Why should I test for Radon?
Radon is a radioactive colorless, odorless gas that occurs naturally in the soil and can enter the home through cracks and gaps in the foundation. Long term exposure to high levels of radon causes lung cancer. The Environmental Protection Agency has set a safe level for radon in the home. Protect yourself and your family. Get your home tested today to see if the air contains an unsafe level of radon. Unsafe levels of radon can be corrected by licensed contractors. The national average cost for radon remediation is less that $2000.00.
Radon has been found in homes all over the United States. It comes from the natural breakdown of uranium in soil,rock, and water and gets into the air you breathe. Radon typically moves up through the ground to the air above and into your home through cracks and other holes in the foundation. Radon can also enter your home through well water.
Your home can trap radon inside. Any home can have a radon problem. This means new and old homes, well sealed and drafty homes, and homes with or without basements. In fact, you and your family are most likely to get your greatest radiation exposure at home. That is where you spend most of your time.
Nearly one out of every 15 homes in the United States is estimated to have an elevated radon level (4 pCi/L or more). Elevated levels of radon gas have been found in homes in your state. Contact your state radon office for information about radon in your area.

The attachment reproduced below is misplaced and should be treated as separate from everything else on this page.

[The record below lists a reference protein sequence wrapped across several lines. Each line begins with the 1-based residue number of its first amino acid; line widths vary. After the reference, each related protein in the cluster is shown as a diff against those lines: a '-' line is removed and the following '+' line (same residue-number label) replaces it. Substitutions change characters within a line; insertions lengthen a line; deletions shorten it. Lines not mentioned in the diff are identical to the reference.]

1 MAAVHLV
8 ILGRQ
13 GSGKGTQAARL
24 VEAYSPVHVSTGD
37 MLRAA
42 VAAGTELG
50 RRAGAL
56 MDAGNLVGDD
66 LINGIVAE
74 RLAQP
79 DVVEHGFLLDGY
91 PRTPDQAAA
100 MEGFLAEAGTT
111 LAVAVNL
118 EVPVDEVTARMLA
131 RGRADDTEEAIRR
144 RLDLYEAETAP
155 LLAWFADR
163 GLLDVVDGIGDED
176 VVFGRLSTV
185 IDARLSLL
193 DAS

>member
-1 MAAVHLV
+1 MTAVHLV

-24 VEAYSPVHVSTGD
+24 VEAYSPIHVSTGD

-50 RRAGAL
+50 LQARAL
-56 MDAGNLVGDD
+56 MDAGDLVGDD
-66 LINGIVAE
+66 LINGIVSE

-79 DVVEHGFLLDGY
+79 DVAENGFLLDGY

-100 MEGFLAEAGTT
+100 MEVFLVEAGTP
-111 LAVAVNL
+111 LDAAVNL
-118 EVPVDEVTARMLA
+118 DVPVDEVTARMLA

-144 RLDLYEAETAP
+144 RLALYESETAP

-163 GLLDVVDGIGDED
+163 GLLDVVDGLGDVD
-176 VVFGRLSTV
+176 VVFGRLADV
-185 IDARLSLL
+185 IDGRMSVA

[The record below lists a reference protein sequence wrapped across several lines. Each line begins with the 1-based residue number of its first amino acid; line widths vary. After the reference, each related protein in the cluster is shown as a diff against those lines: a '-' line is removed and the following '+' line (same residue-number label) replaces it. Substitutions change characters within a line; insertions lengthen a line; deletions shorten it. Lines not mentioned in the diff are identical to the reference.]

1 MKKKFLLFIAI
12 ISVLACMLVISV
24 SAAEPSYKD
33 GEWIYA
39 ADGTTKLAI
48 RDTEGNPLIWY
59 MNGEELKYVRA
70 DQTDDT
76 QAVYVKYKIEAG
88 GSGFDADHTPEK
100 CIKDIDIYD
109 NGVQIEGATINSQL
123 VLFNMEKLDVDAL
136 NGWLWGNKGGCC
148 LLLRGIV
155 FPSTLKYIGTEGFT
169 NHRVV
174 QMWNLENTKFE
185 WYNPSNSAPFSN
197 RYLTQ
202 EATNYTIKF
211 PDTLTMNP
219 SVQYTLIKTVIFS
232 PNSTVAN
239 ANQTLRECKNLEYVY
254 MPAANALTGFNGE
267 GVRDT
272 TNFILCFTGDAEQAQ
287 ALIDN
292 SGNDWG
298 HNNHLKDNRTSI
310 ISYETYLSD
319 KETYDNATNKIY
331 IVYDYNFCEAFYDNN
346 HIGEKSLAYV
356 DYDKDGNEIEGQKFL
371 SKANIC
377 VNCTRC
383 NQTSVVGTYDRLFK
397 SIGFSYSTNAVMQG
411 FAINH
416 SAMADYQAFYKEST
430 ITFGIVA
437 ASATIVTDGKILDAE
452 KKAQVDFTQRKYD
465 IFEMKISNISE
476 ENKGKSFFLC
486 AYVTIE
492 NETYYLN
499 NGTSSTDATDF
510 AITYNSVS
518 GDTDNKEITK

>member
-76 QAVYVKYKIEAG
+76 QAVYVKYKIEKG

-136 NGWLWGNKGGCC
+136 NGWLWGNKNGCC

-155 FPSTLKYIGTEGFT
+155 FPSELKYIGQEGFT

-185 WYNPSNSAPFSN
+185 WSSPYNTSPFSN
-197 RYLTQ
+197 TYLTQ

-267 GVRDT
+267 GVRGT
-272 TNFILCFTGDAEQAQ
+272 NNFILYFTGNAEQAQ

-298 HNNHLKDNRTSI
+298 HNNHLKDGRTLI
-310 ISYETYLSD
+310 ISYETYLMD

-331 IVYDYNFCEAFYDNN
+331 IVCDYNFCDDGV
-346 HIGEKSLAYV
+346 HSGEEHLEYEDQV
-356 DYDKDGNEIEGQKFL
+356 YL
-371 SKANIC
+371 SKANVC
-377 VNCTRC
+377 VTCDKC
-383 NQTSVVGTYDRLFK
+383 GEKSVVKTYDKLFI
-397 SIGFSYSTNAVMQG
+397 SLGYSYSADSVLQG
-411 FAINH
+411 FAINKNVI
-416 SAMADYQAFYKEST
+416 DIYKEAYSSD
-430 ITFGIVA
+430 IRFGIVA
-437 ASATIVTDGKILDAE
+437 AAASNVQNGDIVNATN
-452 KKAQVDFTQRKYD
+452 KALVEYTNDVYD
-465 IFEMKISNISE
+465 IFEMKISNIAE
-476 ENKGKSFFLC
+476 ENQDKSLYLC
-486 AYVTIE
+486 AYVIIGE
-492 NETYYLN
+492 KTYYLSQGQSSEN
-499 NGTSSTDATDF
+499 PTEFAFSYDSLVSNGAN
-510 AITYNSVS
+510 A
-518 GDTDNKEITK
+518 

I’m Selling a Home. What Should I Do?
Have a test taken as soon as possible. If you can, test your home before putting it on the market. You should test in the lowest level of the home that could be used regularly. This means testing in the lowest level that you currently live in or a lower level not currently used, but which a buyer might use as a family room or play area, etc.
The radon test result is important information about your home’s radon level. Some states require radon measurement testers http://www.epa.gov/radon/whereyoulive.html to follow a specific testing protocol. If you do the test yourself, you should carefully follow the testing protocol for your area or EPA’s Radon Testing Checklist. If you hire a contractor to test your residence, protect yourself by hiring a qualified individual or company such as Top Inspections LLC.
I’m Buying a Home. What Should I Do?
- Make sure that a radon test is done as soon as possible. Consider including provisions in the contract specifying:
- Where the test will be located;
- Who should conduct the test;
- What type of test to do;
- When to do the test;
- How the seller and the buyer will share the test results and test costs (if necessary); and
- When radon mitigation measures will be taken, and who will pay for them.
Make sure that the test is done in the lowest level of the home that could be used regularly. This means the lowest level that you are going to use as living space whether it is finished or unfinished. A state or local radon official or a qualified radon tester such as Top Inspections LLC can help you make some of these decisions. If you decide to finish or renovate an unfinished area of the home in the future, a radon test should be done before starting the project and after the project is finished. Generally, it is less expensive to install a radon-reduction system before (or during) renovations rather than after